ENGLEWOOD, Colo. (AP) Offensive coordinator Adam Gase is tired of watching Denver's running backs get hit in the backfield and a shake-up along the Broncos line appears imminent.
Gase was asked about Denver's dreadful ground game against New England last week (48 yards on 17 carries) and used the opportunity to put his O-linemen on notice.
''Any time your best two runs were the last two runs of the game, that's probably more than a disappointment,'' Gase said. ''I was really frustrated with the fact that we did not run the ball better.''
Although things have generally improved with the speedy Ronnie Hillman starting over the last month, the Broncos are still just 27th in the league in rushing. Moreover, they've had 37 runs go for either no gain or negative yardage.
''We have to find a way to get these guys (blocked), get our backs back to the line of the scrimmage and see what they can do. It's hard to make any ground when you're getting hit behind the line of scrimmage,'' Gase said. ''That's where it starts. It starts with those front five guys making sure we've got guys covered up. Then it's the backs' job to find the hole and hit it.''
Right tackle Paul Cornick is dealing with a shoulder injury that kept him out of practice most of the week. But coach John Fox demurred Friday when asked what his plans were for that position Sunday in Oakland.
''I'm not going to get into who's playing, how much, when, where, just purely from a competitive standpoint,'' Fox said. ''We'll make those decisions an hour and a-half before kickoff.''
The simple solution would be returning Chris Clark, benched three weeks ago in favor of Cornick, to the lineup.
That's just a Band-Aid, if that. So, the Broncos appear poised to really shake things up and insert Will Montgomery at center, move Manny Ramirez to right guard and push Louis Vasquez to right tackle.
Another possibility is putting left guard Orlando Franklin back at right tackle, the position he played the last four seasons, and play Montgomery at the left guard spot. But Montgomery hasn't started at guard in a while.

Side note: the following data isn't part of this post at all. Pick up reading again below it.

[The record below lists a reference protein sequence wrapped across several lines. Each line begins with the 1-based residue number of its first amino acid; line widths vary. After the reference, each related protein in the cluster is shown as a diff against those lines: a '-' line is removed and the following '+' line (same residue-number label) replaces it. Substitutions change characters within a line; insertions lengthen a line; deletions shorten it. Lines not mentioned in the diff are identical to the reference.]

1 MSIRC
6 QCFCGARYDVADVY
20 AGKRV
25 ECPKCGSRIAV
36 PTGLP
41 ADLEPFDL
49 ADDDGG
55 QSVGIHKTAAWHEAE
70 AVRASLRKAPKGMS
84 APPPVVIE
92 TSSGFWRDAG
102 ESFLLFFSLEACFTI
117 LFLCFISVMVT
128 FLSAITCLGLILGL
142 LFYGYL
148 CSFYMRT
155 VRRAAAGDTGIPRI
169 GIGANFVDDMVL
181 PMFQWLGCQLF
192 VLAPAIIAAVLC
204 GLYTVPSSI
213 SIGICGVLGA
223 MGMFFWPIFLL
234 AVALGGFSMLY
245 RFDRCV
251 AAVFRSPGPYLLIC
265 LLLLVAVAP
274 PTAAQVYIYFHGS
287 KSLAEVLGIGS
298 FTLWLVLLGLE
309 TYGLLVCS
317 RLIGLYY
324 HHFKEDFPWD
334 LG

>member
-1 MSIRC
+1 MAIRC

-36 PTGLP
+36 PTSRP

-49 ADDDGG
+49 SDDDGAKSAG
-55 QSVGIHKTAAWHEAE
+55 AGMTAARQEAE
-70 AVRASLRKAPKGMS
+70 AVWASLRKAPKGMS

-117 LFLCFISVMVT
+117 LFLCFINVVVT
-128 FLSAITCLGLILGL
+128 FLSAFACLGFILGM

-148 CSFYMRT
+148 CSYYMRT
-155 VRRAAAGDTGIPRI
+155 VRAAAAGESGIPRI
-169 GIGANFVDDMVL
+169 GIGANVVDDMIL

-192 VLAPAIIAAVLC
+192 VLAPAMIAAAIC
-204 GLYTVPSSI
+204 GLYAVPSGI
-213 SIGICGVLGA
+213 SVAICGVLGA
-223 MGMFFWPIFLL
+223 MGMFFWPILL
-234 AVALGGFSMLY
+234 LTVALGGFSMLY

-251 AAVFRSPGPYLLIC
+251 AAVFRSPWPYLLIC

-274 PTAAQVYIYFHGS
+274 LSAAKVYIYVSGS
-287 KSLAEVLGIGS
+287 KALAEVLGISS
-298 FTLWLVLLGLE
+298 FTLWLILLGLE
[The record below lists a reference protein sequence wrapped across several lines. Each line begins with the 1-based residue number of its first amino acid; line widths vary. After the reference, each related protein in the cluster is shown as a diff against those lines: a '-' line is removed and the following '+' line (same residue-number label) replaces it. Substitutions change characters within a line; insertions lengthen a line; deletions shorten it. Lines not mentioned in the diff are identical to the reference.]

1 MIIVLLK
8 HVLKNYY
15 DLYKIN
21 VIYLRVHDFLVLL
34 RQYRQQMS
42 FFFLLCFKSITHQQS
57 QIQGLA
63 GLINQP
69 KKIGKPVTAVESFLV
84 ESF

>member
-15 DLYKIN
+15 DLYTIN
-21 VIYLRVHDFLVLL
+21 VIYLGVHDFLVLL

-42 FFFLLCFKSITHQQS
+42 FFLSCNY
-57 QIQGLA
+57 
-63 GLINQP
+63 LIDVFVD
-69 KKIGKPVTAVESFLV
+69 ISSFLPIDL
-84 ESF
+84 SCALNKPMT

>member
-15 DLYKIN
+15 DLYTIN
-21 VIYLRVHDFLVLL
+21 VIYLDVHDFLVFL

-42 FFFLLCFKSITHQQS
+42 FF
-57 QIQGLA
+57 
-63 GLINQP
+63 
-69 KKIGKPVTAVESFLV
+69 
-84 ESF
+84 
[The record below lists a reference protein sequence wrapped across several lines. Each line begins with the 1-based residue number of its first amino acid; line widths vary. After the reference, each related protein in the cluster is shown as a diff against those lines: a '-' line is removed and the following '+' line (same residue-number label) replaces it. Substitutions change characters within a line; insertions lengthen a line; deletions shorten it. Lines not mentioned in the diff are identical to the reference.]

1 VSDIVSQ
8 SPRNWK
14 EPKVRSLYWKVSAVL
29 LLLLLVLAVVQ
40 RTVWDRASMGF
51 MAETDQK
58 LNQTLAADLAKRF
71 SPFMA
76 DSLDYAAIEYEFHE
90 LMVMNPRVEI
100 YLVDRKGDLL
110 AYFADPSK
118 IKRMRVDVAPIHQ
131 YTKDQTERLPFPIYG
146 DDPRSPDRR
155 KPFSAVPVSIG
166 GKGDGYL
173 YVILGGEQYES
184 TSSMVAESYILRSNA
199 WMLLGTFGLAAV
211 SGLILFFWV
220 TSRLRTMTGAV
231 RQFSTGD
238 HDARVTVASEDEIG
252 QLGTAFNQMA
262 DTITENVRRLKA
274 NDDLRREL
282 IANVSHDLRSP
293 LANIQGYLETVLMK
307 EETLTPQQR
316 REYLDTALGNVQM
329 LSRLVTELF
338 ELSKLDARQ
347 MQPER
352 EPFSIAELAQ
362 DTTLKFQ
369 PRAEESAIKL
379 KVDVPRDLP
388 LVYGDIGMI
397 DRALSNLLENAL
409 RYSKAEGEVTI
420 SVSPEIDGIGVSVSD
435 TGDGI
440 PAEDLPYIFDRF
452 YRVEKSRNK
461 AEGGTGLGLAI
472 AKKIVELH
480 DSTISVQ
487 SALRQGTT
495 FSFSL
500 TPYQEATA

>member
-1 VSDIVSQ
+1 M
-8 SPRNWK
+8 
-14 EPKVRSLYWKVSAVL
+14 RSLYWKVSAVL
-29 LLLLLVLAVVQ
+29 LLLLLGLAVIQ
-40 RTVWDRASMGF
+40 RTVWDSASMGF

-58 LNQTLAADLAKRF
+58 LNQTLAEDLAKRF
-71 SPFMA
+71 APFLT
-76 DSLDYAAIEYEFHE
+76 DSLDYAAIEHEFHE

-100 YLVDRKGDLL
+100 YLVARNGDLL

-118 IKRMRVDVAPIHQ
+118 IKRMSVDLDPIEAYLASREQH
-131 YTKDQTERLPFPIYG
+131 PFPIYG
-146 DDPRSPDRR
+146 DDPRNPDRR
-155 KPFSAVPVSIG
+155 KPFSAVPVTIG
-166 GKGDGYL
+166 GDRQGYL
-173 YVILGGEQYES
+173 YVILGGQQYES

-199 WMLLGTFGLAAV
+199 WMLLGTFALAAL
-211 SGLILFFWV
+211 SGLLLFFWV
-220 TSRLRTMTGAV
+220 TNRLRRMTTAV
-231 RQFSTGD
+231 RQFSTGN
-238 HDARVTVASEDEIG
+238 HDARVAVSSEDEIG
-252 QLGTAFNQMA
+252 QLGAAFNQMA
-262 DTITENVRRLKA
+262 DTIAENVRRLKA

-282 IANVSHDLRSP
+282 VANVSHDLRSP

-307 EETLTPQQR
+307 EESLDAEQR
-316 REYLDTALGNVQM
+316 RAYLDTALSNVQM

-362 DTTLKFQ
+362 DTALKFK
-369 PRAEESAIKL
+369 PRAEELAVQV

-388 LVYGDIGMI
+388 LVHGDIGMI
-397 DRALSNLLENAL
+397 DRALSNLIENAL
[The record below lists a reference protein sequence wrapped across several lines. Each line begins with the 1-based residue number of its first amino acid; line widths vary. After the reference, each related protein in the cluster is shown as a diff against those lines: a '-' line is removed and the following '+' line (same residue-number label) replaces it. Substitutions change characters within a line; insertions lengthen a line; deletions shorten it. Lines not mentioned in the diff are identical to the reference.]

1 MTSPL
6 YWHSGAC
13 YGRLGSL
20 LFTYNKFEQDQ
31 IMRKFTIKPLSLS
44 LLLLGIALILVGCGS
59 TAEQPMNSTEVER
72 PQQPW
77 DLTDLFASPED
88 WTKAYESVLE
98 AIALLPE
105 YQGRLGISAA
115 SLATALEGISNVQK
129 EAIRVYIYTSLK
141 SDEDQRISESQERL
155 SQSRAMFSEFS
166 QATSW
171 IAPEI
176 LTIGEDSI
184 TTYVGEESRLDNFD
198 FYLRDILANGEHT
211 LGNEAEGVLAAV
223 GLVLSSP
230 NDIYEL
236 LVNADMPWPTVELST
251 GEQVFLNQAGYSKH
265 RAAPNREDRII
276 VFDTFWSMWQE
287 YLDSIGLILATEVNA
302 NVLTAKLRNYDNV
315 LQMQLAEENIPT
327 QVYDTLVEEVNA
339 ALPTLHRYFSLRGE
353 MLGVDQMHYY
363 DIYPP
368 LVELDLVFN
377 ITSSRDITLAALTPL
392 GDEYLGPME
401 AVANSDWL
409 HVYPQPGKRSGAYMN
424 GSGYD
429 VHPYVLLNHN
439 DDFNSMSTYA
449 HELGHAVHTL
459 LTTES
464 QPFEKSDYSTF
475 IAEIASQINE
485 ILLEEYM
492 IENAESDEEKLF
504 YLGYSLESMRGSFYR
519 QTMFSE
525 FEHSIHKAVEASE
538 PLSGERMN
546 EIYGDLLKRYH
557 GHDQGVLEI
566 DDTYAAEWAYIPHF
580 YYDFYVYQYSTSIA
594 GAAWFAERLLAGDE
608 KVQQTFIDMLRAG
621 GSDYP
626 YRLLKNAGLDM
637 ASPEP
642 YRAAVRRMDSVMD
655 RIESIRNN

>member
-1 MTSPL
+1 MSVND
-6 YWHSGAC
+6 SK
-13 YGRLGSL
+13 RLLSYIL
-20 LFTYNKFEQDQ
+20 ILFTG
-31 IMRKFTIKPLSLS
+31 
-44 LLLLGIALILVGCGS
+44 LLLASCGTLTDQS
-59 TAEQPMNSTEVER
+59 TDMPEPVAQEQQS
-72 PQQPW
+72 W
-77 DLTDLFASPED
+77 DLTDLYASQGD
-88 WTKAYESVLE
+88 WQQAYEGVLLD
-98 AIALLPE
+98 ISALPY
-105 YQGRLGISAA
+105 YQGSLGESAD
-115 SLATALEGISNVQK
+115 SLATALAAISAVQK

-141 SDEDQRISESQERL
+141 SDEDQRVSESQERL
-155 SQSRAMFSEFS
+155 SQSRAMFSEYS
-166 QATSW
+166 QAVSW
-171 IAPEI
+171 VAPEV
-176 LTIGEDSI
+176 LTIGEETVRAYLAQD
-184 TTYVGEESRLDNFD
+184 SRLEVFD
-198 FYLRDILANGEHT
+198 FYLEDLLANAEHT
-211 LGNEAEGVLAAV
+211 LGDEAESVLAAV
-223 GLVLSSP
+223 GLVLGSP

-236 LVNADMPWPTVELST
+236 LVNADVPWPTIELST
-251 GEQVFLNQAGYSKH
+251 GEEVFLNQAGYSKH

The O-line hasn't just had problems in the ground game. Three times this season, they've allowed a sack of Peyton Manning on a simple stunt out of a three-man rush, including once on fourth-and-6 at the New England 34 last week.
''I know that's not ideal since he's one of our better players at the skill position,'' Gase said. ''But we'll figure out some ways to help out our protection (and) make sure that he's still a big impact player for our offense.''
The O-linemen have been at a loss to explain why they're still struggling to find cohesion halfway through the season.
''On paper, you would think that it would be a better line than last year,'' Franklin said on his radio show on 104.3 The Fan in Denver this week. ''We've just got to keep working to improve.''
The Broncos thought that by moving the 320-pound Franklin inside next to Ramirez (320) at center and Vasquez (335) at right guard this year that they'd have not only a better pocket of protection for their quarterback but also nearly 1,000 pounds of muscle to bore holes for the running backs.
It hasn't worked out that way. And too often, they've had to rely on Manning's right arm to bail them out.
Montee Ball, who returned to practice this week 12 pounds lighter than he was when he tore his right groin Oct. 5, said it's not just the O-linemen who need to clean things up.
''I haven't been hitting the holes fast. I've been doing too much second-guessing,'' said Ball, who got down to 212 pounds during the last month to help him hit those holes faster.
''I'm never going to point the finger because we all have an area to improve on,'' Ball said. ''The O-line, they understand what they were struggling in and we're doing our best to correct it. Myself, I can make some defenders miss and being lighter is most definitely going to help.''
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